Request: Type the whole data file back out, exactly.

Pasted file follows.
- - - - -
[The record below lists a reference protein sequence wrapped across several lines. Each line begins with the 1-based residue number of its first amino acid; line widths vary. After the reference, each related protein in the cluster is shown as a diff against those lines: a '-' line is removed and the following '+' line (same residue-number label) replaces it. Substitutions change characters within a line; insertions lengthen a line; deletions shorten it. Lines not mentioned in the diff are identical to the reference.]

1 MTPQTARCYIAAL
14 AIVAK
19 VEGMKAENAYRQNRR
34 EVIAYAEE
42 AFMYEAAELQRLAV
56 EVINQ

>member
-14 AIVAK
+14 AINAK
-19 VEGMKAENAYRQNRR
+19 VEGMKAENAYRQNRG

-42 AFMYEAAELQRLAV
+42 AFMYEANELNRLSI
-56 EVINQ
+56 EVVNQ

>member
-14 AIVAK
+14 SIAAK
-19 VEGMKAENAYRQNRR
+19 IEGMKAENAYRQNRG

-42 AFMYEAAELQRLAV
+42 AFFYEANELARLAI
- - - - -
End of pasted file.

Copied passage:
[The record below lists a reference protein sequence wrapped across several lines. Each line begins with the 1-based residue number of its first amino acid; line widths vary. After the reference, each related protein in the cluster is shown as a diff against those lines: a '-' line is removed and the following '+' line (same residue-number label) replaces it. Substitutions change characters within a line; insertions lengthen a line; deletions shorten it. Lines not mentioned in the diff are identical to the reference.]

1 MTPQTARCYIAAL
14 AIVAK
19 VEGMKAENAYRQNRR
34 EVIAYAEE
42 AFMYEAAELQRLAV
56 EVINQ

>member
-14 AIVAK
+14 AINAK
-19 VEGMKAENAYRQNRR
+19 VEGMKAENAYRQNRG

-42 AFMYEAAELQRLAV
+42 AFMYEANELNRLSI
-56 EVINQ
+56 EVVNQ

>member
-14 AIVAK
+14 SIAAK
-19 VEGMKAENAYRQNRR
+19 IEGMKAENAYRQNRG

-42 AFMYEAAELQRLAV
+42 AFFYEANELARLAI